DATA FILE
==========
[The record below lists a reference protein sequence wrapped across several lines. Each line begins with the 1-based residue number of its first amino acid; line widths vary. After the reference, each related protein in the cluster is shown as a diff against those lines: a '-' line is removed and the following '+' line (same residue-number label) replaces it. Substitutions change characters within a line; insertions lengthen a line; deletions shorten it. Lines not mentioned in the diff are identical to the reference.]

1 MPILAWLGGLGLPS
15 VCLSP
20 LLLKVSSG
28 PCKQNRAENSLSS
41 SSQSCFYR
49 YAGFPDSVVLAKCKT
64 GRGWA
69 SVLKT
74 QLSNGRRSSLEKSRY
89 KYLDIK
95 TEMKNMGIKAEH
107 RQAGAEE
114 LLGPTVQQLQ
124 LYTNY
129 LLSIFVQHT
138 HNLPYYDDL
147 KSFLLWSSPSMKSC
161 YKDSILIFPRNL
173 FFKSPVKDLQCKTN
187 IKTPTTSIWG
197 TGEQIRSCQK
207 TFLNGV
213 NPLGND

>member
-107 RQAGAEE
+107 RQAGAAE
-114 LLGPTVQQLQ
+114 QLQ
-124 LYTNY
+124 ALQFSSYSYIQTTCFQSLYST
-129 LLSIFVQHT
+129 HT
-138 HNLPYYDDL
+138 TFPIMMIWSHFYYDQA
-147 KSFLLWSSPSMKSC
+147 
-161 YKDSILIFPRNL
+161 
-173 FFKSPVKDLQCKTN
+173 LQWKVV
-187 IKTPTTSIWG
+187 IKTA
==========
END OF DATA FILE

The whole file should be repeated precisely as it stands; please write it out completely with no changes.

[The record below lists a reference protein sequence wrapped across several lines. Each line begins with the 1-based residue number of its first amino acid; line widths vary. After the reference, each related protein in the cluster is shown as a diff against those lines: a '-' line is removed and the following '+' line (same residue-number label) replaces it. Substitutions change characters within a line; insertions lengthen a line; deletions shorten it. Lines not mentioned in the diff are identical to the reference.]

1 MPILAWLGGLGLPS
15 VCLSP
20 LLLKVSSG
28 PCKQNRAENSLSS
41 SSQSCFYR
49 YAGFPDSVVLAKCKT
64 GRGWA
69 SVLKT
74 QLSNGRRSSLEKSRY
89 KYLDIK
95 TEMKNMGIKAEH
107 RQAGAEE
114 LLGPTVQQLQ
124 LYTNY
129 LLSIFVQHT
138 HNLPYYDDL
147 KSFLLWSSPSMKSC
161 YKDSILIFPRNL
173 FFKSPVKDLQCKTN
187 IKTPTTSIWG
197 TGEQIRSCQK
207 TFLNGV
213 NPLGND

>member
-107 RQAGAEE
+107 RQAGAAE
-114 LLGPTVQQLQ
+114 QLQ
-124 LYTNY
+124 ALQFSSYSYIQTTCFQSLYST
-129 LLSIFVQHT
+129 HT
-138 HNLPYYDDL
+138 TFPIMMIWSHFYYDQA
-147 KSFLLWSSPSMKSC
+147 
-161 YKDSILIFPRNL
+161 
-173 FFKSPVKDLQCKTN
+173 LQWKVV
-187 IKTPTTSIWG
+187 IKTA